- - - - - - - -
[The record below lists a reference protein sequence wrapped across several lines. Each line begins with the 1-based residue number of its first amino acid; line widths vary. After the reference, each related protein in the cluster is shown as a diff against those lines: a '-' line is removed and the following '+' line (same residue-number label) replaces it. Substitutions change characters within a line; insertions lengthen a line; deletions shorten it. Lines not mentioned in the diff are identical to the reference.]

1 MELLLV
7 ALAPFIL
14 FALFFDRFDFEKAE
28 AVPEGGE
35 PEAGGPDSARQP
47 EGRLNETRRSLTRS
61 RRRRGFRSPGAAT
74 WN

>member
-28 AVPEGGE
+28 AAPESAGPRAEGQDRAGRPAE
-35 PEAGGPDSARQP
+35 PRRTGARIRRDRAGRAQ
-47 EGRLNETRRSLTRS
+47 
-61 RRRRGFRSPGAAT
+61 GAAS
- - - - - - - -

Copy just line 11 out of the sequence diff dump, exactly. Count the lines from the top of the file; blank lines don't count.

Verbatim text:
-28 AVPEGGE